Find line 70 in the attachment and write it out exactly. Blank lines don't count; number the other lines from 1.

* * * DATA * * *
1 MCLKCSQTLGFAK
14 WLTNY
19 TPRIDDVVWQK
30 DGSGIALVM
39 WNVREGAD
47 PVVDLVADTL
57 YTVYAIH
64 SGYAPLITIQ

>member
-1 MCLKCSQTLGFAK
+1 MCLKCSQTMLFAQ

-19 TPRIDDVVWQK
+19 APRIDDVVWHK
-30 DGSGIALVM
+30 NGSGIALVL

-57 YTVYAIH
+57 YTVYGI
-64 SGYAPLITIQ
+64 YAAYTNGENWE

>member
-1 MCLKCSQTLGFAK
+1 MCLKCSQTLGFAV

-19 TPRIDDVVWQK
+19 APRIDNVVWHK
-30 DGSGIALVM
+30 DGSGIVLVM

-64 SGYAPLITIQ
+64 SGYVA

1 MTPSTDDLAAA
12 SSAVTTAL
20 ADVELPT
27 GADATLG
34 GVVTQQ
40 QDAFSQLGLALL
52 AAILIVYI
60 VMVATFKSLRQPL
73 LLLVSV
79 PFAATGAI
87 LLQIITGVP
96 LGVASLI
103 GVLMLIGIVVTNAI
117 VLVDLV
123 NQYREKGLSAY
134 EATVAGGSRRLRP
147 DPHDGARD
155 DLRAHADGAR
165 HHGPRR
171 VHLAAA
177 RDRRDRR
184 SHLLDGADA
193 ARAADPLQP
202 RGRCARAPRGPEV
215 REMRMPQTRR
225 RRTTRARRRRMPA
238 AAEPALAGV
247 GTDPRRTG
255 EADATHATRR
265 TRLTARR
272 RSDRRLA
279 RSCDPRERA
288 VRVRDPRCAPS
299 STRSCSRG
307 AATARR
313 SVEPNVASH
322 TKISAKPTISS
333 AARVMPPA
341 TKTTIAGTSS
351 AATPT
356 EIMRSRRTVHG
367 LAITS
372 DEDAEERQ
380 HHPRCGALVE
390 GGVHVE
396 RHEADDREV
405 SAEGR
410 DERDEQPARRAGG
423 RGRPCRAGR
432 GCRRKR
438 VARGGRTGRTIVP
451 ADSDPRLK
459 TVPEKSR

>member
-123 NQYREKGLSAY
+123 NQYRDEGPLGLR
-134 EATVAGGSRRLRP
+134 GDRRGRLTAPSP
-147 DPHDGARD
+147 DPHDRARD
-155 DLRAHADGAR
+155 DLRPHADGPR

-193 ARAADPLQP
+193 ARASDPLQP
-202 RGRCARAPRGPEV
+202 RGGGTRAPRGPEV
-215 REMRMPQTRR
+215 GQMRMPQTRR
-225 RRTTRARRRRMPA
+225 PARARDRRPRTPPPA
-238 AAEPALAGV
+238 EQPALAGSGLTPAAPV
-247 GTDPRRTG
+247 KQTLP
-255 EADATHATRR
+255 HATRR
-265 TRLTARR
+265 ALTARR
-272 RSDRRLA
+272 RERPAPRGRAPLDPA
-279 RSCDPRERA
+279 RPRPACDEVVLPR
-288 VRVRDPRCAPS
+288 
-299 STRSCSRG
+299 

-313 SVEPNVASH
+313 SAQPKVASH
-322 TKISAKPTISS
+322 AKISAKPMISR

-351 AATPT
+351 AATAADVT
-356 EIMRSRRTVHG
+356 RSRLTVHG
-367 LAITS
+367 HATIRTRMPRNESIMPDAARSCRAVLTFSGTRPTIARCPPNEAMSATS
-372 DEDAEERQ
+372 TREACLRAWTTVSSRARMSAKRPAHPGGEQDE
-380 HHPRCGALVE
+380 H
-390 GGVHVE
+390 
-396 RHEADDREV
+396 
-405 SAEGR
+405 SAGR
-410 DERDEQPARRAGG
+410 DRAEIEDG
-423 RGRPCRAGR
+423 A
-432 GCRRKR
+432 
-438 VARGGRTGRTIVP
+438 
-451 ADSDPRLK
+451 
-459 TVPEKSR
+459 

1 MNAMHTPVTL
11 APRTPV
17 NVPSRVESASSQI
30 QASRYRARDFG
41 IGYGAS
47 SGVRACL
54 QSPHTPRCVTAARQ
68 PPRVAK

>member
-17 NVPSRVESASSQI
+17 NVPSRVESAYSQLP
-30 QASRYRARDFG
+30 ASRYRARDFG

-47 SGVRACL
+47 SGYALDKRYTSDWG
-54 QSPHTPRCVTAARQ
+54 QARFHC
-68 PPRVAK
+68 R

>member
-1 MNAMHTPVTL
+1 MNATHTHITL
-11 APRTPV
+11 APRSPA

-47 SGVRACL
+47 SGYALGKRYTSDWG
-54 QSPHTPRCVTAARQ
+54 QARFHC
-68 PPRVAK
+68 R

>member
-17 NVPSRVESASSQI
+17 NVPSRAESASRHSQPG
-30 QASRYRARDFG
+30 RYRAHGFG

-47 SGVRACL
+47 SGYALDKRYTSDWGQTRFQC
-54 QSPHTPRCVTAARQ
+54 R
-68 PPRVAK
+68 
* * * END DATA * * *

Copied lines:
367 LAITS